Smartphone maker Xiaomi targets the Indian consumer ahead of global push
Chinese smartphone maker Xiaomi has no plans to extensively expand into the US and European markets as it wants to focus on India in its global strategy, founder Lei Jun said.
“As a start-up, Xiaomi created a miracle over the past five to six years but we have developed too rapidly. We need to consolidate the Chinese market and be more focused on the India market under out global strategy,” Lei said in Beijing Monday.
India was a big market that had huge demand for “value-for-money” smartphone models, he said.
Data released by research firm IDC showed that Xiaomi’s market share in India in terms of smartphone shipments was 3.5 per cent in the fourth quarter last year, ranking No 7, lagged behind Apple Inc. with a 4.6 per cent market share.
Lei said that Xiaomi hoped to be one of the top three smartphone markers in India. The company also wants to explore other business opportunities in India, he said.
Xiaomi recently launched in China its new flagship model Mi 5, the first in ite line up to feature near field communication for mobile payments. The company said it would launch the new model in India next month, becoming the first foreign market to debut the Mi 5.
Last year, the Chinese smartphone company teamed up with Taiwan-based tech company Foxconn to start assembling phones in India.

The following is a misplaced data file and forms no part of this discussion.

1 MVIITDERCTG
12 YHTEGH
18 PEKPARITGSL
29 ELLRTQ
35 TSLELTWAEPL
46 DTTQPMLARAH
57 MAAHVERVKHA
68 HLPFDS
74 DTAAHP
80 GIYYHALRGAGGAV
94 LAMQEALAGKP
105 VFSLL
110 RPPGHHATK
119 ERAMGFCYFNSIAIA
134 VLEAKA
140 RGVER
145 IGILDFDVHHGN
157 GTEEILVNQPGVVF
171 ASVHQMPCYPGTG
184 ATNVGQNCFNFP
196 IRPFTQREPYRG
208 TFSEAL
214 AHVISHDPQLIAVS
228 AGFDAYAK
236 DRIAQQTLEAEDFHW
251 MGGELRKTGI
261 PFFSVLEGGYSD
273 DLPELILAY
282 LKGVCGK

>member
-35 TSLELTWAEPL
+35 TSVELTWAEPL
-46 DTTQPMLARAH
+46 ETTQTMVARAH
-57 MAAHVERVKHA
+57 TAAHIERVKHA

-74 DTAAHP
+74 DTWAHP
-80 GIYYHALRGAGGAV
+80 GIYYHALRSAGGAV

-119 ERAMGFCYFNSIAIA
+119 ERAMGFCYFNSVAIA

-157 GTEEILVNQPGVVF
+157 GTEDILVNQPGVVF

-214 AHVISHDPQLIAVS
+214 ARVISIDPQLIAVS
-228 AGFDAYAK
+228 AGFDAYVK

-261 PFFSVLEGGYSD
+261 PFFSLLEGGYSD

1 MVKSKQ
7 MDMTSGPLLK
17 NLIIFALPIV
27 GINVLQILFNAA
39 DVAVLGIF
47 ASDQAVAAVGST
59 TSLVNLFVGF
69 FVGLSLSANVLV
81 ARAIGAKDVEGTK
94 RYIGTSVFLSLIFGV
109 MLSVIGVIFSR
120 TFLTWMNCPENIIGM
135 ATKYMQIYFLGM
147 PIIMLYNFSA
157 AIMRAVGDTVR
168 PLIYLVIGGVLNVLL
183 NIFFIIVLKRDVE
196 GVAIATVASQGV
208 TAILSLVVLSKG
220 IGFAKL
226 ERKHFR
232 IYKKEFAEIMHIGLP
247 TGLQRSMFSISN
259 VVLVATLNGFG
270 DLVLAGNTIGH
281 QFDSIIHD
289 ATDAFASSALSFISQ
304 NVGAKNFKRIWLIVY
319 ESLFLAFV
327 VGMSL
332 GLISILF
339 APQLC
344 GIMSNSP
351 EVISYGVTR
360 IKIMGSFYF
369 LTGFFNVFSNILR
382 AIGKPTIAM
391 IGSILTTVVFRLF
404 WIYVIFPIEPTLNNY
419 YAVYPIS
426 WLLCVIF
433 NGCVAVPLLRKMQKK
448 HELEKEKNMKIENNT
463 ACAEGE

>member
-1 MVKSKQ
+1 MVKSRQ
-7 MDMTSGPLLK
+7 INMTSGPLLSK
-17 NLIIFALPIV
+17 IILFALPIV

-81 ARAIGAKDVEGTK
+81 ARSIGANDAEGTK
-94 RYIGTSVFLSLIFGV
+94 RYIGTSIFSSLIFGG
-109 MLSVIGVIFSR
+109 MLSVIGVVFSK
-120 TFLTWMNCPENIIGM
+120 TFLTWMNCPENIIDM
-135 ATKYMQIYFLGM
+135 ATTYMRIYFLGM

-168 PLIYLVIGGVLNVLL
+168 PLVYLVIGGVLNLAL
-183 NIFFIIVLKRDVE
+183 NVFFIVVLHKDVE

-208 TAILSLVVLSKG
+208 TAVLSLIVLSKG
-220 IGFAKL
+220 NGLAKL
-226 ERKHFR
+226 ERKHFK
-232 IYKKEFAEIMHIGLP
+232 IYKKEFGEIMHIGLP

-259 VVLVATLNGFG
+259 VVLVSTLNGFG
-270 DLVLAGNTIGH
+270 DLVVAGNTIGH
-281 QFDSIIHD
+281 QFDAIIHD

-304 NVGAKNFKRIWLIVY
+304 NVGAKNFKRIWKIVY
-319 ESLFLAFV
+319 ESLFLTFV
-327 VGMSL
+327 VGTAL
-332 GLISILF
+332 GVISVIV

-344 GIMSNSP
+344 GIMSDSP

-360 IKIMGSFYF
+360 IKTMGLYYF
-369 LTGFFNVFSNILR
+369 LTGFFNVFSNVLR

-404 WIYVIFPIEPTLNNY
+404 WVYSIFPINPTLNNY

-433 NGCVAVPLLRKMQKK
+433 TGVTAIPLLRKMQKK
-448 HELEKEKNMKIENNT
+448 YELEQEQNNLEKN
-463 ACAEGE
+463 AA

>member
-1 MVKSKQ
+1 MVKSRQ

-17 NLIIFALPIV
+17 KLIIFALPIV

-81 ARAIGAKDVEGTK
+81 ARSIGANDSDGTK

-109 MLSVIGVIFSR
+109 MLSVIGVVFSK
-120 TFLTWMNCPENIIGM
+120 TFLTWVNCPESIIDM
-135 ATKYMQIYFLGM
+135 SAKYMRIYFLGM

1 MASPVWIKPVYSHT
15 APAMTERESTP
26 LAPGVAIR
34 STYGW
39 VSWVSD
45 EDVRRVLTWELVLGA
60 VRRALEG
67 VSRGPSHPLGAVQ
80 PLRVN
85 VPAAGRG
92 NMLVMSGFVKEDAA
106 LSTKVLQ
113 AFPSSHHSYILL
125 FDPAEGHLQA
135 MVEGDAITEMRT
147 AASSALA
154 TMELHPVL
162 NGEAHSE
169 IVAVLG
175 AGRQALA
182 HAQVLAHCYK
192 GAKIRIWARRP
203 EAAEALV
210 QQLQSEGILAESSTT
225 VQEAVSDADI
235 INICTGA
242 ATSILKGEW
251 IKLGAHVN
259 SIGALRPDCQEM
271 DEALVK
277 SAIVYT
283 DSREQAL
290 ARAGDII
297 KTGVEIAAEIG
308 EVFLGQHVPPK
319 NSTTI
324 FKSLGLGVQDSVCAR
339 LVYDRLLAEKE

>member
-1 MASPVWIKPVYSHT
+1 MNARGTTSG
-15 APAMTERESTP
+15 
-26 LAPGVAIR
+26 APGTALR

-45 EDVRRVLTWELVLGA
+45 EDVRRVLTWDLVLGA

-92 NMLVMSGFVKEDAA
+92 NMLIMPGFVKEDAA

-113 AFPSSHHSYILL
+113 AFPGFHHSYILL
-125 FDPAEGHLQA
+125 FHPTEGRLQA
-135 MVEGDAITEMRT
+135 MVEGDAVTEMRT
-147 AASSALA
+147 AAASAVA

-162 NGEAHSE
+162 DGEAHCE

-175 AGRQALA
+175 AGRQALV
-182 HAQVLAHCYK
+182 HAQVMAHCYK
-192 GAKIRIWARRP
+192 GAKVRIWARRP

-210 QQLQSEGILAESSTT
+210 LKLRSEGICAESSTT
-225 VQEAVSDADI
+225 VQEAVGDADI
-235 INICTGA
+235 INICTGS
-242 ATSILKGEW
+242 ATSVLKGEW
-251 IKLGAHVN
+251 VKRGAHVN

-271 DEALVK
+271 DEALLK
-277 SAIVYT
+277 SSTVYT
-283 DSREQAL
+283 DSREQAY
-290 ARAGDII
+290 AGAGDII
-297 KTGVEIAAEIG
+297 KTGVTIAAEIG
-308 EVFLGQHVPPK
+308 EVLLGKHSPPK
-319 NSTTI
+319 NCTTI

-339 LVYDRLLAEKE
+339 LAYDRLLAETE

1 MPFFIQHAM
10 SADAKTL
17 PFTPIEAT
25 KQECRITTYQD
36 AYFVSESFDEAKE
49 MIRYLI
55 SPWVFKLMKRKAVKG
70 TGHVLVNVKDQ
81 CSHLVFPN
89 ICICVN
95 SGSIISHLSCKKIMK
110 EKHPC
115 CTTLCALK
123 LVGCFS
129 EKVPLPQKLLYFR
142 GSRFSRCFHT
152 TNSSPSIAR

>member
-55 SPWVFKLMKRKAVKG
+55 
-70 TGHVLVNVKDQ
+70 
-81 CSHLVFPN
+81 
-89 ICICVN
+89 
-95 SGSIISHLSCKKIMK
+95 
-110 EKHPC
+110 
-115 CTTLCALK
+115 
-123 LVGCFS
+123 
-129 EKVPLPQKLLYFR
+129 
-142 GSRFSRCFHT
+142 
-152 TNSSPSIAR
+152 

Xiaomi hopes to become a global company and plans to continue “going out” patiently, Lei said.
“Globalisation cannot be achieved overnight. Our plan now is to do well in India, but not to expand into too many other markets,” he said.
As a top smartphone market at home, Lei said Xiaomi also needed to address the company’s shortcomings after years of rapid growth. It will boost innovation and product development to improve the user experience, he said.
Xiaomi’s smartphones are popular among Chinese consumers as its models are generally cheaper than its rivals. The Mi 5, which costs 2,699 yuan, is about 30 to 50 per cent less than the cost of a similarly-featured premium model from Samsung Electronics, Apple or even Chinese electronics maker Huawei.
“We can set prices lower as industrial advancement helps lower costs,” Lei said.
Meanwhile, Lei said Xiaomi had not set a time frame for an initial public offering.
“Xiaomi is a long-lasting company. We want the IPO to be a natural process,” Lei said, adding that the company had about 10 billion yuan (HK$1.19 billion) in cash.
Lei added that a public listing would place limitations on the company in the form managing shareholders’ expectations.
Lei, a deputy to the National People’s Congress, has urged the Chinese legislature to hasten development of internet infrastructure in rural areas. He said the increased internet access would offer huge potential for technology start-ups in an untapped market.